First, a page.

This is a truly innovative approach to helping at-risk children. This is a truly sad commentary on the state of our society. This is a great way to introduce children to the concept of having a lawyer. I can’t believe we need to explain to children why they need a lawyer. This is a tale of a comic book, and it is truly the best thing I’ve seen that is so terrible.
The ABA Journal has a fascinating feature about a four-page comic book called: I Got Arrested, Now What. It was created as a final project for the Youth Justice Board, a program run by the Center for Court Innovation in New York City. The board is comprised of public school high school students from the City.
One of the students on the board explained the need for this comic book:
“All of us came in with the mindset that we wanted to change something in New York City,” says Khaair, a senior at Francis Lewis High School in Queens who didn’t want his last name published. “I feel like the youth of New York City don’t have representation—and we really need a voice, especially for the stuff that involves us.”
And since this is New York City, the “stuff” that our youths need guidance on is what to do when they get arrested. You simply must check out this comic book…
There is nothing I hate more than people who try to use the law to change the facts of history or science. I hate when Creationists try to take their Sunday School teachings into science class. I hate when Confederates try to retell the “War of Northern Aggression” in a way that ignores the abject racism that started the entire conflict. And I hate when parents sue because history textbooks aren’t sanitized to include enough bunny rabbits and rainbows when they are educating children about slavery.
That last thing is new. I only realized parents like this existed when I read a story in the Macomb Daily (gavel bang: ABA Journal). Apparently an African-American parent got angry over “outrageous statements” in a textbook used in his daughter’s class. The outrage: the textbook used the n-word… in the context of teaching children about the history of slavery in this country.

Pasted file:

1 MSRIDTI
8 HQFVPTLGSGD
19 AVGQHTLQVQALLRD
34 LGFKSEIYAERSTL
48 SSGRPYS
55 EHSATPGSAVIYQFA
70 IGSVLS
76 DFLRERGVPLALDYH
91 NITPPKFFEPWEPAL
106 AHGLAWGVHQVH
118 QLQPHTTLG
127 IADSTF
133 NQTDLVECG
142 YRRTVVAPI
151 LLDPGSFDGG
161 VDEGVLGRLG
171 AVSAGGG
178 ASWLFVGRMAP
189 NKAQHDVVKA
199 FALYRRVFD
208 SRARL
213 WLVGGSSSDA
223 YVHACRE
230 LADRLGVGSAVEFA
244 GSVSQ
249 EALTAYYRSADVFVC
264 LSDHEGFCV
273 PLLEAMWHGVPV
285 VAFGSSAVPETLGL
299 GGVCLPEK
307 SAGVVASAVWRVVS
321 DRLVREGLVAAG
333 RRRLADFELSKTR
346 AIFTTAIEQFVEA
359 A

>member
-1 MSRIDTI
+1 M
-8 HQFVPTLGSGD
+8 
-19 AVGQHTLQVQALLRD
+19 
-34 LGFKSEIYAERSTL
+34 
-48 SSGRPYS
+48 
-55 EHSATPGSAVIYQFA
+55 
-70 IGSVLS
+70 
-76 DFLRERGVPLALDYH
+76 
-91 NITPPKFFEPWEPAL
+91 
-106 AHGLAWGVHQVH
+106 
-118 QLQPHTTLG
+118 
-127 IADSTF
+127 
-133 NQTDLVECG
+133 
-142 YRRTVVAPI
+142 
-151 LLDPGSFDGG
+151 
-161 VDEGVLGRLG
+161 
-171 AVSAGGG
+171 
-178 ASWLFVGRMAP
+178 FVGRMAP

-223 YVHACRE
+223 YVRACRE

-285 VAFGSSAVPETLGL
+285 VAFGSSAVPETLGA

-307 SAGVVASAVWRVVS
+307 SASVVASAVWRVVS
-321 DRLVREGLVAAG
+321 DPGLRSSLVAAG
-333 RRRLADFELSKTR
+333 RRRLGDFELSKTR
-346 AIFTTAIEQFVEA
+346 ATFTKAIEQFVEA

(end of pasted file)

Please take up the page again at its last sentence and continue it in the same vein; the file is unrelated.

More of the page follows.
He claims his daughter was traumatized by the book, and he’s seeking more than $25,000 damages from the school.
Please God, let’s hope he doesn’t get it. Everybody should be “traumatized” by slavery when they first hear about it in grade school. It was a goddamn traumatic thing to put people through. And we can’t live in a world where that trauma is banished from our history books….
I wasn’t able to catch Larry King’s interview with Clarence Thomas’s ex-girlfriend, Lillian McEwen. I had prior commitments (how ’bout them Cowboys). But after reading reports all morning, I can see why her memoirs are stuck in the “manuscript” stage. There doesn’t seem to be any “there” there.
Perhaps the most interesting thing we learned is that Lillian McEwen would rather date a raving, porn-obsessed alcoholic than an angry, black conservative. Don’t get me wrong, I feel precisely the same way. But if this is all the “dirt” she’s got on Thomas, then it’s difficult to see how this materially impacts our understanding of the man.
And that’s assuming that everything she said is true….